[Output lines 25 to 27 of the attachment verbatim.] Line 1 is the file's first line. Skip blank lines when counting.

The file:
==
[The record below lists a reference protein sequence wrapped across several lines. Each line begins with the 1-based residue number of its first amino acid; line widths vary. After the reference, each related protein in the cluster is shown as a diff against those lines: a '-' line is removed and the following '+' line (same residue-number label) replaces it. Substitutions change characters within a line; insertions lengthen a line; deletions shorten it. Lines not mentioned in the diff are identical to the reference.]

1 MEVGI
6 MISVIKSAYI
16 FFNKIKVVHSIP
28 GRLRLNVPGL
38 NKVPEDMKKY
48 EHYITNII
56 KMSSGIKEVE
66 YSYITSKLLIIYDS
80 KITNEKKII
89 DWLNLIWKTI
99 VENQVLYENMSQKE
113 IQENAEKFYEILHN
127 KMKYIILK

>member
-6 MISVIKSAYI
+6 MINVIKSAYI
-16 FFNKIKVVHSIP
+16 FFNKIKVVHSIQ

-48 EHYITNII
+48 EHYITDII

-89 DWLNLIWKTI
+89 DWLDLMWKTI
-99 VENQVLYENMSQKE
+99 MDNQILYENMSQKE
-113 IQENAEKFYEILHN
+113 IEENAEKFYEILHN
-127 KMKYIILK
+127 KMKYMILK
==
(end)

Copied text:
+99 MDNQILYENMSQKE
-113 IQENAEKFYEILHN
+113 IEENAEKFYEILHN